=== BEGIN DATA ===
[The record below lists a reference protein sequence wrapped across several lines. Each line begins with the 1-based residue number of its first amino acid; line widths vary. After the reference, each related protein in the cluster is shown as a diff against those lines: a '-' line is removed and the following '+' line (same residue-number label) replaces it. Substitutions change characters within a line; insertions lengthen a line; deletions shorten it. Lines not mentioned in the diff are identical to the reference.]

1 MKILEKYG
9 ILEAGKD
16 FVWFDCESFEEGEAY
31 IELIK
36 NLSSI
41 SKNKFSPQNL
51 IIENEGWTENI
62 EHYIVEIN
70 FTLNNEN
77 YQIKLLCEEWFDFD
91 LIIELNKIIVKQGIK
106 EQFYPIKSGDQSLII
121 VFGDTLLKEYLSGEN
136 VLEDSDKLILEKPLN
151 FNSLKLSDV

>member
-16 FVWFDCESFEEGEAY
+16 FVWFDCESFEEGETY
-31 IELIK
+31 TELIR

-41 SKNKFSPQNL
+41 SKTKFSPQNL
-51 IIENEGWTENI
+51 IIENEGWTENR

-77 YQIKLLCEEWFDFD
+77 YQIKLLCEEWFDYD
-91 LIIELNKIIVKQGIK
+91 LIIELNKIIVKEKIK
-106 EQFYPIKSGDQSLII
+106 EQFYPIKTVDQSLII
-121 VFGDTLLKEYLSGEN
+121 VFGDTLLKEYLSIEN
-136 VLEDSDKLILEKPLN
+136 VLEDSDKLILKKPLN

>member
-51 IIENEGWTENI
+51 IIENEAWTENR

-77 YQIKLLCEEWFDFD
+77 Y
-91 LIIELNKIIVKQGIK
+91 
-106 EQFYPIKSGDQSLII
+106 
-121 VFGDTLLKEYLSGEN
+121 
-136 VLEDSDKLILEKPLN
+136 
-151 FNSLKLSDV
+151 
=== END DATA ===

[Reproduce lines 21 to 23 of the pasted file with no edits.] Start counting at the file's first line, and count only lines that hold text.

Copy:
+31 TELIR

-41 SKNKFSPQNL
+41 SKTKFSPQNL